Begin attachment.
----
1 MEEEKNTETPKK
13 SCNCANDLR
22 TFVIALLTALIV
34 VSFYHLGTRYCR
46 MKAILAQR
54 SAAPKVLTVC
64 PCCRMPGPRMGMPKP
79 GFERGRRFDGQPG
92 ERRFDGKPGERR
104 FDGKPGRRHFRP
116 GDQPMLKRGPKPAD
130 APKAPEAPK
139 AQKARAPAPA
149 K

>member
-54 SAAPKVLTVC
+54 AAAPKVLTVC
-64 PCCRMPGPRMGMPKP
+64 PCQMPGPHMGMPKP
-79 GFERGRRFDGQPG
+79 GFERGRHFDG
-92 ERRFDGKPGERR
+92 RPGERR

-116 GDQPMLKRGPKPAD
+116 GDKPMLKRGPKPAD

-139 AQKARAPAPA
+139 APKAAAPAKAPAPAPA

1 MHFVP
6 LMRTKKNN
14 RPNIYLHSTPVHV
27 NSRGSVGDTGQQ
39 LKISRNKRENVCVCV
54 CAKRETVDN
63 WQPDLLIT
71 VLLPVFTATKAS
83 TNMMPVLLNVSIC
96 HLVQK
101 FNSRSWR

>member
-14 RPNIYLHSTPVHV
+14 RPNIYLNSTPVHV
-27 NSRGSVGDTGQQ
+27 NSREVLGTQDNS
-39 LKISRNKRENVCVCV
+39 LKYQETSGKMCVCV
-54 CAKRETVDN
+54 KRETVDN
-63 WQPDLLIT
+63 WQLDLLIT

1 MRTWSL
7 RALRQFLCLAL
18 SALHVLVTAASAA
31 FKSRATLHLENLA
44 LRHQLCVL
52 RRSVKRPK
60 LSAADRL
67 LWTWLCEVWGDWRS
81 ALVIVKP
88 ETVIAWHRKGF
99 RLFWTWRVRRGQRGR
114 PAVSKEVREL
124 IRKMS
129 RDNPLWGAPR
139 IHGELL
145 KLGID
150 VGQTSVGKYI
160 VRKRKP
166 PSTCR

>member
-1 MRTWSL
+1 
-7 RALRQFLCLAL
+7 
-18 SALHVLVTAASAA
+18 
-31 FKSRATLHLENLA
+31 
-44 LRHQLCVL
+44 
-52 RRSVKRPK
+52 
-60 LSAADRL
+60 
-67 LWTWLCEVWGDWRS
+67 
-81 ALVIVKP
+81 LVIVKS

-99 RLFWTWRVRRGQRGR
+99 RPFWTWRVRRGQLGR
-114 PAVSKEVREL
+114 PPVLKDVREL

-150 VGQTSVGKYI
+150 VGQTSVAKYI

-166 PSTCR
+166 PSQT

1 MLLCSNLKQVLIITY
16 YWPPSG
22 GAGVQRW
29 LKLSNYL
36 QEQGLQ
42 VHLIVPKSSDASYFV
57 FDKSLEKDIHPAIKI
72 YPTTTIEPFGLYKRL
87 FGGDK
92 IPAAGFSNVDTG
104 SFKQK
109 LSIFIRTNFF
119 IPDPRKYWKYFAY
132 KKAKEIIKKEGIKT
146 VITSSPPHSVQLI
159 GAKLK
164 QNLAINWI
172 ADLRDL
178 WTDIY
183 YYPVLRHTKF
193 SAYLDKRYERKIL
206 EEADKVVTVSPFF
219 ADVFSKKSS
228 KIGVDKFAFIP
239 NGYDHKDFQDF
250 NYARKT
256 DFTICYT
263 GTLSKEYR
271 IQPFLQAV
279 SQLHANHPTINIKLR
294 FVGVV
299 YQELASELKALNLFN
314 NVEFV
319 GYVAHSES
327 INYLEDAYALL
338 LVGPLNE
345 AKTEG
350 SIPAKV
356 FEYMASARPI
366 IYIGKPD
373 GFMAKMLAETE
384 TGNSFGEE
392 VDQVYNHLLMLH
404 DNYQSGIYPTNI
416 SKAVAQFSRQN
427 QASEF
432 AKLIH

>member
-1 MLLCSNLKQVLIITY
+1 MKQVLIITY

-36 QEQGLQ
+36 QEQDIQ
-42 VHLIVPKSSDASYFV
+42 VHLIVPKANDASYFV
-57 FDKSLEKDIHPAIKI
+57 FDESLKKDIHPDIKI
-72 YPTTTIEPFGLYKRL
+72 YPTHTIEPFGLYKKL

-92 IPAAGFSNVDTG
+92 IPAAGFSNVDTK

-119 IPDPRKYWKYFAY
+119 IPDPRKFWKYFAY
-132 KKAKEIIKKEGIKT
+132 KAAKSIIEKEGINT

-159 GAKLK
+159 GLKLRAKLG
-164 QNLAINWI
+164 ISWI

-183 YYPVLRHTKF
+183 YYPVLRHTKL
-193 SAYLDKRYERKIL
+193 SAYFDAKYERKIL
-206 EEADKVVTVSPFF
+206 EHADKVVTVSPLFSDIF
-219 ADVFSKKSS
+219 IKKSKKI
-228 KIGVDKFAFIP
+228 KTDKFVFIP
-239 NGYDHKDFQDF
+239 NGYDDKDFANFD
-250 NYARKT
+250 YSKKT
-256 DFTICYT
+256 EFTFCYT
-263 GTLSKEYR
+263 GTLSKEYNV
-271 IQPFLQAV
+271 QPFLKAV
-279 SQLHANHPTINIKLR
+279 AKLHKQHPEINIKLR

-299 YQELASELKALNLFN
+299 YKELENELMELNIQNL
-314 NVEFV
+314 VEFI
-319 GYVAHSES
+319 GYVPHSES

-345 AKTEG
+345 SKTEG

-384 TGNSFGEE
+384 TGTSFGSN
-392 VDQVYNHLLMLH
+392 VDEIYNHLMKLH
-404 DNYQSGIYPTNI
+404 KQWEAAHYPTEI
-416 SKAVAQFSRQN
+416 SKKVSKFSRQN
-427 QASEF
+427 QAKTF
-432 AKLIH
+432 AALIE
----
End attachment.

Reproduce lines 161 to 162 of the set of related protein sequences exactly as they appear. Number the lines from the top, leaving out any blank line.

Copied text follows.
+159 GLKLRAKLG
-164 QNLAINWI